Med Rib

November 2003
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 14 November 2003

 semis tomorrow...




  comment []8:49:52 PM    


Mayaro Beach, Trinidad, Summer 1990s.

  comment []8:45:18 PM    

Coeliac Disease

A very interesting GI ailment. I have seen it present atypically as well as the symptoms shown in the BMJ article.  The jejunal biopsy results are always worth a look. (Gastrolab)

Fortnightly Review. Conleth Feighery BMJ 1999;319:236-239

Coeliac disease is an inflammatory disease of the upper small intestine and results from gluten ingestion in genetically susceptible individuals.  Inflammation may lead to the malabsorption of several important nutrients. Clinical and mucosal recovery after institution of a gluten free diet is objective evidence that the enteropathy is gluten induced. In 1950, Dicke observed the central role of gluten in the pathogenesis of coeliac disease.  Coeliac disease is closely related to dermatitis herpetiformis. In dermatitis herpetiformis, skin rash and a similar small intestinal enteropathy to that of coeliac disease are typically present, and both respond to withdrawal of gluten.

  comment []8:37:14 PM    

U.K has 'ghost ships' of their own.

Colour me unsurprised.

Greenpeace article

Wed 12 November 2003

There's outrage in the UK! The US is sending its "ghost fleet," complete with asbestos and toxic chemicals, for dismantling in England. The UK government has said the ships will have to go back. A British court has put a halt to any dismantling. Permits have been revoked. But meanwhile, in India, guess what Greenpeace's ghost-busting toxic patrol has found?

Greenpeace's campaign ship Rainbow Warrior has found a UK vessel, Genova Bridge, beached for scrapping at Alang, the world's largest ship scrapping yard in India. The export of the vessel constitutes an illegal shipment of hazardous waste, contravening national law in India and the Basel Convention -- an international agreement governing transboundary movements of hazardous waste.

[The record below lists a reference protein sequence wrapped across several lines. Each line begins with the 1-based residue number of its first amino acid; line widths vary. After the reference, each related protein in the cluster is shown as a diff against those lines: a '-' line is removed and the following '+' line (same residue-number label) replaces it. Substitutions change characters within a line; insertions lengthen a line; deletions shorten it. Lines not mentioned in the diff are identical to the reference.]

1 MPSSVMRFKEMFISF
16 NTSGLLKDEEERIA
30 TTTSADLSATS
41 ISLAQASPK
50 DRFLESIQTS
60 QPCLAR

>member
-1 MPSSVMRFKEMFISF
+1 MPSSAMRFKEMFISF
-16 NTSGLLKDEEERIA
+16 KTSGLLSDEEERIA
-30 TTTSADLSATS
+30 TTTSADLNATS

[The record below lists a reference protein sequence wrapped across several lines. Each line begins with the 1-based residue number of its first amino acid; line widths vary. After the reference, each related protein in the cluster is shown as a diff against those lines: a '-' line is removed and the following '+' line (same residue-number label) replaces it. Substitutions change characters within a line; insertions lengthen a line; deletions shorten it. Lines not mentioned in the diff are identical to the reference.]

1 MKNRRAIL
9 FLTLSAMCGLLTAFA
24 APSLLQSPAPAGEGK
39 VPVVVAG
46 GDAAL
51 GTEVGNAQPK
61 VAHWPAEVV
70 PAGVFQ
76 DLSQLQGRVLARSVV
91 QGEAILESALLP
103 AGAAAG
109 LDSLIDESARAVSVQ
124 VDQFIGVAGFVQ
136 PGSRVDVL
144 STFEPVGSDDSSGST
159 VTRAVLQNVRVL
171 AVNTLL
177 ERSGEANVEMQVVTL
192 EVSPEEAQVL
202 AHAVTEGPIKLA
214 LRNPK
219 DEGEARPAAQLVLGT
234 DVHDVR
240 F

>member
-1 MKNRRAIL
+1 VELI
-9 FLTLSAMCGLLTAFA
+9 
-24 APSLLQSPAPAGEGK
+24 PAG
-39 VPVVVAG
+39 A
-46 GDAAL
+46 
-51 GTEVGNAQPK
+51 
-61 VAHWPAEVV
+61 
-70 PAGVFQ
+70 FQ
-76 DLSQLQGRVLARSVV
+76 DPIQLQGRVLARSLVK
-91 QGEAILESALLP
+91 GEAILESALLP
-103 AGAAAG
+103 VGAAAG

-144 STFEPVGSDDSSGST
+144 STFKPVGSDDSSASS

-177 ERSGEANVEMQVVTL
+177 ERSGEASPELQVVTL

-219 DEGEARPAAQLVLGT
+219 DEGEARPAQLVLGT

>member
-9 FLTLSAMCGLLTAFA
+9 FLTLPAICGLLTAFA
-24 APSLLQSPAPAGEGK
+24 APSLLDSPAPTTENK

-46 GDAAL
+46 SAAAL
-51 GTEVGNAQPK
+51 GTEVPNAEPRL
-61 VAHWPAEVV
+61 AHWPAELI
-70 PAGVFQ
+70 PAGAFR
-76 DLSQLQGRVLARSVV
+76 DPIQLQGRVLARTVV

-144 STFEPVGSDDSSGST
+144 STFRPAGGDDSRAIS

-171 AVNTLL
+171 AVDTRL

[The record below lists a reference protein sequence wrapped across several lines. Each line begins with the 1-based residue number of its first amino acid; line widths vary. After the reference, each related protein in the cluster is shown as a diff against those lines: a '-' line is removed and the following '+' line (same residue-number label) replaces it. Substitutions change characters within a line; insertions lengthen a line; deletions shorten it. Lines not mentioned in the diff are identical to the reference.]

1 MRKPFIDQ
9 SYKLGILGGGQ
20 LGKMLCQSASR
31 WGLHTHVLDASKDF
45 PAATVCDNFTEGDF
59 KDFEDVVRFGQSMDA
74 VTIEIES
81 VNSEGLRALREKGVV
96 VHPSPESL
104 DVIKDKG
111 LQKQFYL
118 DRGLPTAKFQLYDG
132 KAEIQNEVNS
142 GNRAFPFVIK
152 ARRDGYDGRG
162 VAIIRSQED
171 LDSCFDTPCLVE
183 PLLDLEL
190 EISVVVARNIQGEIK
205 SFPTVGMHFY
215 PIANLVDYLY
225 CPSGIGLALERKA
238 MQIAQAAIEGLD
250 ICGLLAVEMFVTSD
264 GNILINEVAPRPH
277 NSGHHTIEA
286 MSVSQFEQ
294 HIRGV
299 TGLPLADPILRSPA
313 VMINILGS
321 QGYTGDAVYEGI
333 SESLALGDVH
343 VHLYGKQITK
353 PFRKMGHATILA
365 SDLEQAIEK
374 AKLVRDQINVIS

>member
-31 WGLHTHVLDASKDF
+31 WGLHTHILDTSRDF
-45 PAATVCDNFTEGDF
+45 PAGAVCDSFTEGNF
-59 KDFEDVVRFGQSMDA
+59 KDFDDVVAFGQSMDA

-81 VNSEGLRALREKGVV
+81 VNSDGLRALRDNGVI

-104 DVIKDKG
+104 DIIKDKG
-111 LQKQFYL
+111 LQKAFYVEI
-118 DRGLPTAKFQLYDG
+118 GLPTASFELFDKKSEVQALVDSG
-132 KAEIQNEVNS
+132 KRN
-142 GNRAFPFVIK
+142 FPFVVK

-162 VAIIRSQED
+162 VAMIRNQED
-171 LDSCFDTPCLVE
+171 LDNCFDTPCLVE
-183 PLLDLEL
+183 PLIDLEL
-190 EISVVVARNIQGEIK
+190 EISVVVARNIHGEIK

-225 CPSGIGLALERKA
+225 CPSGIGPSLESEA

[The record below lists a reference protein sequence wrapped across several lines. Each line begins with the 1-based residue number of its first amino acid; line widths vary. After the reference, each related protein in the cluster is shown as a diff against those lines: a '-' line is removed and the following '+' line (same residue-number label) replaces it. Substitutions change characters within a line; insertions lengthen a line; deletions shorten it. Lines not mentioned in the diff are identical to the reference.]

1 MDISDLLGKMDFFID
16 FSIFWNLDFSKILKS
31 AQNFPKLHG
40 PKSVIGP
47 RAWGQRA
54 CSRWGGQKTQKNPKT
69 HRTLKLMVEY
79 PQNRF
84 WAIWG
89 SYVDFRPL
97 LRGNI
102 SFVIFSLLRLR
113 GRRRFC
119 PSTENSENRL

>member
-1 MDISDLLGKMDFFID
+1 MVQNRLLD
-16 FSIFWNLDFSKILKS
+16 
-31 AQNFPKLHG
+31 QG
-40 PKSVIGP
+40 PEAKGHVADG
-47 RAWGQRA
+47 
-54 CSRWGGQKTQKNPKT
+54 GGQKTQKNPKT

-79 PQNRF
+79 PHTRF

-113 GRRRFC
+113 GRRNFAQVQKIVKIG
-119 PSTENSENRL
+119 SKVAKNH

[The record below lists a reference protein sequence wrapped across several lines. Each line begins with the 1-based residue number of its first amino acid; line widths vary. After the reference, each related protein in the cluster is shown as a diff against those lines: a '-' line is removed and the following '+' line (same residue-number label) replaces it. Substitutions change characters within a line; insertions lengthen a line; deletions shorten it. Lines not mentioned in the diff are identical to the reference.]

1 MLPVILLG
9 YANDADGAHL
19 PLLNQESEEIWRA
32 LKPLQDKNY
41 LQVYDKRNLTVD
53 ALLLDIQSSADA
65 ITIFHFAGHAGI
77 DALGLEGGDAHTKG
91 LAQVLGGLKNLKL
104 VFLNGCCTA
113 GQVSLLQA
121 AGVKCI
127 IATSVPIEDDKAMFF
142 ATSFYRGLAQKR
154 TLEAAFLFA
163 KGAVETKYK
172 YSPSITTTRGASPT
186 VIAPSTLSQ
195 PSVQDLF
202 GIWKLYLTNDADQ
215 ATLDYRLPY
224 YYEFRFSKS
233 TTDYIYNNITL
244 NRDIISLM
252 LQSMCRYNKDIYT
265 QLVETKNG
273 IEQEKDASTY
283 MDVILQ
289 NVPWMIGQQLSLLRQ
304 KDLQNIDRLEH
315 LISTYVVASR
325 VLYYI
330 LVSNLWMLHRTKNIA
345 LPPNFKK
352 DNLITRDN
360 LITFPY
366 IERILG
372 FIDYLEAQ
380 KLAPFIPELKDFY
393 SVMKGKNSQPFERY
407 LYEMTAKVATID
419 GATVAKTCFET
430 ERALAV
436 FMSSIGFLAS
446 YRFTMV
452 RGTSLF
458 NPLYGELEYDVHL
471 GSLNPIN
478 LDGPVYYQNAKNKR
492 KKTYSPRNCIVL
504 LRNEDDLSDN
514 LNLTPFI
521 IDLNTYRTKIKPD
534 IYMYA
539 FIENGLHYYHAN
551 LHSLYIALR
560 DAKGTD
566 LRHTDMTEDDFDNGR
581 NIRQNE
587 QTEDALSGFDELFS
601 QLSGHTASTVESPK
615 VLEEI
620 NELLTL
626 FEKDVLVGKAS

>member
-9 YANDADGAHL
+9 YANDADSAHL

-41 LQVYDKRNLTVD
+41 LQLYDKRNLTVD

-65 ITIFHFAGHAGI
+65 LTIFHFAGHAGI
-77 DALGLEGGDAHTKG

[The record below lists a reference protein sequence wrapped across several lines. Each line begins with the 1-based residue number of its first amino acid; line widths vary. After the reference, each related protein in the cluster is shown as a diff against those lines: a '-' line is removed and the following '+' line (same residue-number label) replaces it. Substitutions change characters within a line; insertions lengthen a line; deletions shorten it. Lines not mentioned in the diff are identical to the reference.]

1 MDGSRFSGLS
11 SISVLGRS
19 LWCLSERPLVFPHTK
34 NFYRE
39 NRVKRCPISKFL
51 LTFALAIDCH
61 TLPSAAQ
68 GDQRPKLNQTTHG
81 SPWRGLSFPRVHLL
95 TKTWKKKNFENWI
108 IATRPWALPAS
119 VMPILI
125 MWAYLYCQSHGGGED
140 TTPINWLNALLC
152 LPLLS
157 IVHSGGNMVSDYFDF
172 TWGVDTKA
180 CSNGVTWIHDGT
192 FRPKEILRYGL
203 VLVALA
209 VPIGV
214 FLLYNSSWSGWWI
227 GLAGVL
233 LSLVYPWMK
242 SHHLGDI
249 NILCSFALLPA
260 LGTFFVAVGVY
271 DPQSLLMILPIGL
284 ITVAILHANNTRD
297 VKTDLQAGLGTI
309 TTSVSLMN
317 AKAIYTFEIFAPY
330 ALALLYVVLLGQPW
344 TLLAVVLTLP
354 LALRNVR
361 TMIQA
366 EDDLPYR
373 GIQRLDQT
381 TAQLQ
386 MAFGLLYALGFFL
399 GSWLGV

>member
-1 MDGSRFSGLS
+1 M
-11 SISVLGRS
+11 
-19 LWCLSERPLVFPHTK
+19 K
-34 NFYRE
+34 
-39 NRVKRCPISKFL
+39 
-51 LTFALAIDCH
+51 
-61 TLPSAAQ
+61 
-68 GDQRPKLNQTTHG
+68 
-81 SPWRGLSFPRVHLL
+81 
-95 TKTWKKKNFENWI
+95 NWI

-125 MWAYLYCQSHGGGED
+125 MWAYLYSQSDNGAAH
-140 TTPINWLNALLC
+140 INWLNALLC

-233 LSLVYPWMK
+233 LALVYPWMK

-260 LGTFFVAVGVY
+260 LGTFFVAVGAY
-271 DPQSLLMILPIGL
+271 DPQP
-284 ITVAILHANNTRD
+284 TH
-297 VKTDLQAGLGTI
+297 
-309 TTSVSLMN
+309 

The exposure of this clear example of double standards further complicates the "almighty muddle" of the ghost fleet issue, as one parliamentarian termed it, and the far larger issue of shipbreaking in general. If it's not OK for US waste to go to the UK, why should it be OK for UK waste to go to India?

Our answer is simple: it's about as far from OK as you can get. The British owner and the British authorities have to ensure that the toxic materials onboard of this ship will be removed safely and taken back to England for final disposal.

All ships containing toxic waste should be cleaned at their site of origin, providing adequate health and safety technologies are available locally, before being sent anywhere for shipbreaking, and particularly before being sent to developing countries.

"This is a classic case of double standards. While the UK authorities don't want US waste in their backyard, they are happy to illegally dump their own elsewhere ? failing to ensure safe removal of toxic substances and safe conditions for the workers in the developing world. We demand that the UK government apply the same international rules to their illegal export of toxic ships to India, as they apply to the illegal import of the ghost fleet to the UK." said Ramapati Kumar, Shipbreaking campaigner onboard Rainbow Warrior at Alang.

Who you gonna call?

The international community has recognised that the environmental pollution from shipbreaking is a serious concern but fails to address the issue adequately. Under the Basel Convention, end-of-life ships are considered waste, meaning that their export is strictly regulated. The International Maritime Association, (IMO) the UN Agency dedicated to "cleaner seas" and "safer shipping" does not accept the notion that end-of-life ships are waste. ..."


  comment []8:30:49 PM    


(Photo Friday)

These are my work tools, all ready for the night shift tonight.

  comment []5:01:50 PM